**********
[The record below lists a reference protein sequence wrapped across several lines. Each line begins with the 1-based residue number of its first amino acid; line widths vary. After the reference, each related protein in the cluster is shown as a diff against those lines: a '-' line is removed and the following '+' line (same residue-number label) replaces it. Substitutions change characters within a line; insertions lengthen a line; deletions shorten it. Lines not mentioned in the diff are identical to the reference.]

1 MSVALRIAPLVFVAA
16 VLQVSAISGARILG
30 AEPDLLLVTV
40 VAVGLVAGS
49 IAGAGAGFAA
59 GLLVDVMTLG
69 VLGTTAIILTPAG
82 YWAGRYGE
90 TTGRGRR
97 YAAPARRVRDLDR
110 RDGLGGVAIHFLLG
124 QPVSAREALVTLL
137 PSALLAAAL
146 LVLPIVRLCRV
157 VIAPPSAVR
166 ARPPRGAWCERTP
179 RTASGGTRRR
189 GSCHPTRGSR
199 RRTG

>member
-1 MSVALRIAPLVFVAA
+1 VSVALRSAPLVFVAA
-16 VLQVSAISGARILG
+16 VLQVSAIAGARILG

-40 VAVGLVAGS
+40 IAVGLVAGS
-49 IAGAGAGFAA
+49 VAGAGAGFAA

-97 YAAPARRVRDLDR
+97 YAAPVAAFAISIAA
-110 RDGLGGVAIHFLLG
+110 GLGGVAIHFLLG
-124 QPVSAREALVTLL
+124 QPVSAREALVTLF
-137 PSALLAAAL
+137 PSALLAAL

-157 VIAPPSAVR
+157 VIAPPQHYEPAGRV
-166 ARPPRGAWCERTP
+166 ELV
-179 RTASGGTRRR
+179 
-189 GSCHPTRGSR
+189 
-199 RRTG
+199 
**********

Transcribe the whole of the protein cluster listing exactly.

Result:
[The record below lists a reference protein sequence wrapped across several lines. Each line begins with the 1-based residue number of its first amino acid; line widths vary. After the reference, each related protein in the cluster is shown as a diff against those lines: a '-' line is removed and the following '+' line (same residue-number label) replaces it. Substitutions change characters within a line; insertions lengthen a line; deletions shorten it. Lines not mentioned in the diff are identical to the reference.]

1 MSVALRIAPLVFVAA
16 VLQVSAISGARILG
30 AEPDLLLVTV
40 VAVGLVAGS
49 IAGAGAGFAA
59 GLLVDVMTLG
69 VLGTTAIILTPAG
82 YWAGRYGE
90 TTGRGRR
97 YAAPARRVRDLDR
110 RDGLGGVAIHFLLG
124 QPVSAREALVTLL
137 PSALLAAAL
146 LVLPIVRLCRV
157 VIAPPSAVR
166 ARPPRGAWCERTP
179 RTASGGTRRR
189 GSCHPTRGSR
199 RRTG

>member
-1 MSVALRIAPLVFVAA
+1 VSVALRSAPLVFVAA
-16 VLQVSAISGARILG
+16 VLQVSAIAGARILG

-40 VAVGLVAGS
+40 IAVGLVAGS
-49 IAGAGAGFAA
+49 VAGAGAGFAA

-97 YAAPARRVRDLDR
+97 YAAPVAAFAISIAA
-110 RDGLGGVAIHFLLG
+110 GLGGVAIHFLLG
-124 QPVSAREALVTLL
+124 QPVSAREALVTLF
-137 PSALLAAAL
+137 PSALLAAL

-157 VIAPPSAVR
+157 VIAPPQHYEPAGRV
-166 ARPPRGAWCERTP
+166 ELV
-179 RTASGGTRRR
+179 
-189 GSCHPTRGSR
+189 
-199 RRTG
+199 